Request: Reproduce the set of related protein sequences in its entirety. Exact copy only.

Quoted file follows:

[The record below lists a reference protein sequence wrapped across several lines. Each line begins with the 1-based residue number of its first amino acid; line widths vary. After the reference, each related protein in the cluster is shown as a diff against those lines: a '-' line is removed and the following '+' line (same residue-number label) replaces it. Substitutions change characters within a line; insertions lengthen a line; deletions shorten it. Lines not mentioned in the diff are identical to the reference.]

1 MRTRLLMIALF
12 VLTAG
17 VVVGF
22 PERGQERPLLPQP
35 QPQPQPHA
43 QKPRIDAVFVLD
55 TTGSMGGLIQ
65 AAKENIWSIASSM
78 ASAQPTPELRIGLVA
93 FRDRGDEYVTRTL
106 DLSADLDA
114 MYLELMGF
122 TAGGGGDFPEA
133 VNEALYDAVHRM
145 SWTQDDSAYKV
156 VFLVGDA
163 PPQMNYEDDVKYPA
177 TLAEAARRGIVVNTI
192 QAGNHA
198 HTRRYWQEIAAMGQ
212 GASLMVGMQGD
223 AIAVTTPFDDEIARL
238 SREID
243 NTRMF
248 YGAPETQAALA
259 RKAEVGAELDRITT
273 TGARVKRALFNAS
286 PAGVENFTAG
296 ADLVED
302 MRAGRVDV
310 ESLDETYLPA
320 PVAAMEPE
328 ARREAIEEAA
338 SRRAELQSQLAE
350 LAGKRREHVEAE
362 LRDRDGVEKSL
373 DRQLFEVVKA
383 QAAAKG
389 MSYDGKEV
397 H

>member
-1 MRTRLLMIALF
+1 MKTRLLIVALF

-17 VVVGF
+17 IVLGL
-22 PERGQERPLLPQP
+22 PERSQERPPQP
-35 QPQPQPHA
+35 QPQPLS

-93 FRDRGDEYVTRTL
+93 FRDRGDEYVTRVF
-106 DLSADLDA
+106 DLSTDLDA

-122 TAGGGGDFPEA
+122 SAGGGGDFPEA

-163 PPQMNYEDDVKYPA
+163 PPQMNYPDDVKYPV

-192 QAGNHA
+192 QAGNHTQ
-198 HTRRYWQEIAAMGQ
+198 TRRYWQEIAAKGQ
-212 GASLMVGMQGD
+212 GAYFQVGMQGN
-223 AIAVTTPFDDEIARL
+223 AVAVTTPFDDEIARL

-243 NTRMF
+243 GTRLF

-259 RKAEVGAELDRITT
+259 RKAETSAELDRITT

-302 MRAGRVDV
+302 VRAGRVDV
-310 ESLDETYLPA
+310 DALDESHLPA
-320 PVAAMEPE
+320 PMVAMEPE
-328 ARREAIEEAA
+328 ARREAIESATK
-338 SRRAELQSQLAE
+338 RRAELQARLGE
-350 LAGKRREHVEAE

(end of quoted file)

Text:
[The record below lists a reference protein sequence wrapped across several lines. Each line begins with the 1-based residue number of its first amino acid; line widths vary. After the reference, each related protein in the cluster is shown as a diff against those lines: a '-' line is removed and the following '+' line (same residue-number label) replaces it. Substitutions change characters within a line; insertions lengthen a line; deletions shorten it. Lines not mentioned in the diff are identical to the reference.]

1 MRTRLLMIALF
12 VLTAG
17 VVVGF
22 PERGQERPLLPQP
35 QPQPQPHA
43 QKPRIDAVFVLD
55 TTGSMGGLIQ
65 AAKENIWSIASSM
78 ASAQPTPELRIGLVA
93 FRDRGDEYVTRTL
106 DLSADLDA
114 MYLELMGF
122 TAGGGGDFPEA
133 VNEALYDAVHRM
145 SWTQDDSAYKV
156 VFLVGDA
163 PPQMNYEDDVKYPA
177 TLAEAARRGIVVNTI
192 QAGNHA
198 HTRRYWQEIAAMGQ
212 GASLMVGMQGD
223 AIAVTTPFDDEIARL
238 SREID
243 NTRMF
248 YGAPETQAALA
259 RKAEVGAELDRITT
273 TGARVKRALFNAS
286 PAGVENFTAG
296 ADLVED
302 MRAGRVDV
310 ESLDETYLPA
320 PVAAMEPE
328 ARREAIEEAA
338 SRRAELQSQLAE
350 LAGKRREHVEAE
362 LRDRDGVEKSL
373 DRQLFEVVKA
383 QAAAKG
389 MSYDGKEV
397 H

>member
-1 MRTRLLMIALF
+1 MKTRLLIVALF

-17 VVVGF
+17 IVLGL
-22 PERGQERPLLPQP
+22 PERSQERPPQP
-35 QPQPQPHA
+35 QPQPLS

-93 FRDRGDEYVTRTL
+93 FRDRGDEYVTRVF
-106 DLSADLDA
+106 DLSTDLDA

-122 TAGGGGDFPEA
+122 SAGGGGDFPEA

-163 PPQMNYEDDVKYPA
+163 PPQMNYPDDVKYPV

-192 QAGNHA
+192 QAGNHTQ
-198 HTRRYWQEIAAMGQ
+198 TRRYWQEIAAKGQ
-212 GASLMVGMQGD
+212 GAYFQVGMQGN
-223 AIAVTTPFDDEIARL
+223 AVAVTTPFDDEIARL

-243 NTRMF
+243 GTRLF

-259 RKAEVGAELDRITT
+259 RKAETSAELDRITT

-302 MRAGRVDV
+302 VRAGRVDV
-310 ESLDETYLPA
+310 DALDESHLPA
-320 PVAAMEPE
+320 PMVAMEPE
-328 ARREAIEEAA
+328 ARREAIESATK
-338 SRRAELQSQLAE
+338 RRAELQARLGE
-350 LAGKRREHVEAE